He said Kentucky already has a relatively high uninsured motorist rate despite some severe penalties for driving without insurance including fines of up to $1,000, 90 days in jail and license suspension. Breeding said the Insurance Research Council estimates 15.8 percent of all motorists tooling along Kentucky’s roads are uninsured. The national rate is 12.6 percent.

Insurance Institute of Kentucky Executive Director Mark Treesh said raising the minimum coverage will cause premiums to rise. He said that will most likely increase the number of uninsured motorists.

“What you really face is a public policy decision,” he said, adding that lawmakers will have to decide whether it is better for some to be underinsured instead of being uninsured.

Highlands Athletics Going Live Across the Country

Fans can see select Highlands events across the country live

PHOTO: Allen Ramsey, DWCPhoto.com. Highlands running back Jared Pulsfort (3) takes the ball from quarterback Brady Gosney (5) in Friday's scrimmage at Cincinnati St. Xavier. Fans can see some Highlands football games on the NFHS Network this season.
Whether you live in Colorado, California or further away from Fort Thomas, one can see various Highlands High School sporting events live via the National Federation of State High School Associations Network.


As of now, Highlands plans to broadcast all the home varsity football games, some away football games and select games from other sports such as basketball and volleyball for an annual pass of $30. It must be purchased through the Highlands High School Athletic Department at (859) 815-2608 by August 31. Highlands High teacher Bill Poff will guide the broadcasts by Highlands High students.

"This is geared toward students," said Matt Haskamp, Highlands Director of Athletics. "It gets them real-world experience."

Fort Thomas Hidden Studio Named to National Register

Harlan Hubbard's studio. FTM file. 
Fort Thomas’ tag-line is “The City of Beautiful Homes” and is replete with historic, beautifully crafted and well-maintained, sprawling homes the walls of which, if they could talk, would tell tales often more beautiful than the home’s Victorian façade.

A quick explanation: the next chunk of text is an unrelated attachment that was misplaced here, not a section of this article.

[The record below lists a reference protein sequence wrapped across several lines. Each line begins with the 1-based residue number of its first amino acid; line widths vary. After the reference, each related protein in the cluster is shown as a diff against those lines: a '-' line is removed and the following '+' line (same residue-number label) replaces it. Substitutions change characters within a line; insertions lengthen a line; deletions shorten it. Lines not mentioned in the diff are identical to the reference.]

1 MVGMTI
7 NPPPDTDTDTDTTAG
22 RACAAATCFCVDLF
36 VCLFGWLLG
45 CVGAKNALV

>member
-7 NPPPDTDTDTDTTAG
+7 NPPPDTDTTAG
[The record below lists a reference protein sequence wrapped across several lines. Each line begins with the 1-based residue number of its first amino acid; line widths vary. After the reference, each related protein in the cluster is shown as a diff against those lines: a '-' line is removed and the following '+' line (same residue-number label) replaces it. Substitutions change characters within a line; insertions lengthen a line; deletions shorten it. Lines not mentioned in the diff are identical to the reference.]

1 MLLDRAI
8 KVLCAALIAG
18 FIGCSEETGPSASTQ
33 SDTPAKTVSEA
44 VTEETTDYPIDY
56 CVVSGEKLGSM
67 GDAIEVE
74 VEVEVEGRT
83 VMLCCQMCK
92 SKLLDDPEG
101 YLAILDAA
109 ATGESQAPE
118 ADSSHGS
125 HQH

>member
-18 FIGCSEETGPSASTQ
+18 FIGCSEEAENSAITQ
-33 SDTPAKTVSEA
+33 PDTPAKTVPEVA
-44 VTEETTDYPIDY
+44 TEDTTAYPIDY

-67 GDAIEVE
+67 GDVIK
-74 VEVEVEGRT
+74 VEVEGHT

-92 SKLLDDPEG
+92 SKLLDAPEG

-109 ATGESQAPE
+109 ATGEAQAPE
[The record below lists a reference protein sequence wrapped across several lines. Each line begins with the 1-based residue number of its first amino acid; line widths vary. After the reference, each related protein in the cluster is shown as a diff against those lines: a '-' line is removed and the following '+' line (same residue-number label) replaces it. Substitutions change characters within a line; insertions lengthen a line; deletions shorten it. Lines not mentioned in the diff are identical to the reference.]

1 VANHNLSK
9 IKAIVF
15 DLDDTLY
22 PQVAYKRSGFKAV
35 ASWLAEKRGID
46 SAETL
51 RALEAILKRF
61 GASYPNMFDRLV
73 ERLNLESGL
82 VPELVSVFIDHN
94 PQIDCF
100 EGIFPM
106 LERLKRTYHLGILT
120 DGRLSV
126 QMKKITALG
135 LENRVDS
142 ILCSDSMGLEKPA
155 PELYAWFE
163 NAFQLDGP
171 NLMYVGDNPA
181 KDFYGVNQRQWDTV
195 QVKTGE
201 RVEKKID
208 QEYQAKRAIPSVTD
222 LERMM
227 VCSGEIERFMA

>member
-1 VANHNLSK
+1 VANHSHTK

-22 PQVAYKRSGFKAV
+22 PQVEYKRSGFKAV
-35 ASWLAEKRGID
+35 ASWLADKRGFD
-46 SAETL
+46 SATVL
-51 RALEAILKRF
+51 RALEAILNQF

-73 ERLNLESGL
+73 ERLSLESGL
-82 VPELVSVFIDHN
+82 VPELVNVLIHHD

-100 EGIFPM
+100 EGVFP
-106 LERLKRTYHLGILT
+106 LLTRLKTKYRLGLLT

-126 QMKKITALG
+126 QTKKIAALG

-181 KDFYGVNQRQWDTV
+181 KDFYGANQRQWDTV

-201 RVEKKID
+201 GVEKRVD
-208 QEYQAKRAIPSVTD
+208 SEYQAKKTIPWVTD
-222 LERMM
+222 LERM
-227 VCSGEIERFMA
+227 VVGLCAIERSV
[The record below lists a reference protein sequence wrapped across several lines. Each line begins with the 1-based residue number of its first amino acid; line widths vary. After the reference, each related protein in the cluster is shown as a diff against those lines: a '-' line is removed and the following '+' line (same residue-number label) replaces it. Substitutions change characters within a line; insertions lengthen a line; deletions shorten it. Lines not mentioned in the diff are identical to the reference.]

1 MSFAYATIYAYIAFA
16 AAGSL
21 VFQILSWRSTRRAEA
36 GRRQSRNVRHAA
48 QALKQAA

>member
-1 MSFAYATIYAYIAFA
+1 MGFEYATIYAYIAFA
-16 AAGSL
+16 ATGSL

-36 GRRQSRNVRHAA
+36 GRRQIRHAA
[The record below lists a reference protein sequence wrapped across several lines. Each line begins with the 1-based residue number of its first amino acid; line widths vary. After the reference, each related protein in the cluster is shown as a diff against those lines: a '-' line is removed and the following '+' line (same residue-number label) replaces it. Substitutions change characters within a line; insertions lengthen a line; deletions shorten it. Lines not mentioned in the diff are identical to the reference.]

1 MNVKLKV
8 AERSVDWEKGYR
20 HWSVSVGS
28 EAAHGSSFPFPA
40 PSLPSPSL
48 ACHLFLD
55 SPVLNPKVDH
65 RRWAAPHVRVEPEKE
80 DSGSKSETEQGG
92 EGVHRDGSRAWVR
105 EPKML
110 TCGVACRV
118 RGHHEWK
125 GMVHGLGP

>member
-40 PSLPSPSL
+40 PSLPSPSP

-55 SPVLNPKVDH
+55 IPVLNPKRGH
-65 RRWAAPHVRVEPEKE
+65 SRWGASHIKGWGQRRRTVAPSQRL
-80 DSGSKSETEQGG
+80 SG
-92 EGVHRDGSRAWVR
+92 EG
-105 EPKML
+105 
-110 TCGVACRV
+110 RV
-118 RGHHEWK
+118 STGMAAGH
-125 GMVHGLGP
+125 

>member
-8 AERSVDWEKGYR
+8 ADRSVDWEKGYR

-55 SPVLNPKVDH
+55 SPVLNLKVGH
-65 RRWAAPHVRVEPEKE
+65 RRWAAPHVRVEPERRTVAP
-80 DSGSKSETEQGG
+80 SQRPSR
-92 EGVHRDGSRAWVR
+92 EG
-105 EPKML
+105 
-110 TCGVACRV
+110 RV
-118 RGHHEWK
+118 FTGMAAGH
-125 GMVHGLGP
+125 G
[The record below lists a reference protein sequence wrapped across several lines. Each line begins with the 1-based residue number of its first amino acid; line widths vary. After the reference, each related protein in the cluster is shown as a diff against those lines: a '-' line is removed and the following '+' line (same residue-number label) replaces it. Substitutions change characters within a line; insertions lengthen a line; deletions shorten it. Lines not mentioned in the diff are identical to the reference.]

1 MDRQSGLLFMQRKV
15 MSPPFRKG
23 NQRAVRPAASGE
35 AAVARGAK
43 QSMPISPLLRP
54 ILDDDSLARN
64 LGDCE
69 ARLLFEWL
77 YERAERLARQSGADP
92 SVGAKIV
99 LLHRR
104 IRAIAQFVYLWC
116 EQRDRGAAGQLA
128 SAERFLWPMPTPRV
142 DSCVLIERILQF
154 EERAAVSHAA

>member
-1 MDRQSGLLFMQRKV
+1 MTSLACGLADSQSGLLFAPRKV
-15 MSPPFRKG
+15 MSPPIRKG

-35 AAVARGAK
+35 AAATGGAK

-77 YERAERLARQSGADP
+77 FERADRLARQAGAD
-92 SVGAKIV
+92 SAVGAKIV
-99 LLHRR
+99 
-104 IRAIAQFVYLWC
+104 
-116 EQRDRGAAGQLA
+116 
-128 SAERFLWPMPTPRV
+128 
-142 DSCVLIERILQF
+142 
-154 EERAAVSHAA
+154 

This is an advertisement. 


The walls, however, are not the only storytellers and the façades not the only art that has graced this town; likewise, the best stories do not necessarily come from the most sprawling manors but sometimes originate from much smaller, much simpler homes or even one-room studios, much like that of famed artist and former Fort Thomas resident Harlan Hubbard who, at the age of 19, moved from the Bronx to Fort Thomas, KY where he would live until the age of 43. He would marry his wife Anna Eikenhout, and where he would spend most of his days living a simple lifestyle and working in a simple, single-room studio which still stands in the wooded area behind Sidney Thomas’ and the late Bill Thomas’ home on Highland Avenue.

Front door, Hubbard's Studio. FTM file. 

Now, after the tireless efforts of several Fort Thomas residents and the Fort Thomas Forest Conservancy (FTFC), Hubbard’s studio will stand forevermore, having been named to the National Register of Historic Places.  Future plans for the studio are to restore it and turn it into a place where local schools, museums, artists, scientists, or interested citizens can gather and learn about a “harmonious way to live” with nature, per Chuck Keller, one of the key Fort Thomas residents (and fellow FTM writer) involved in this conservation project.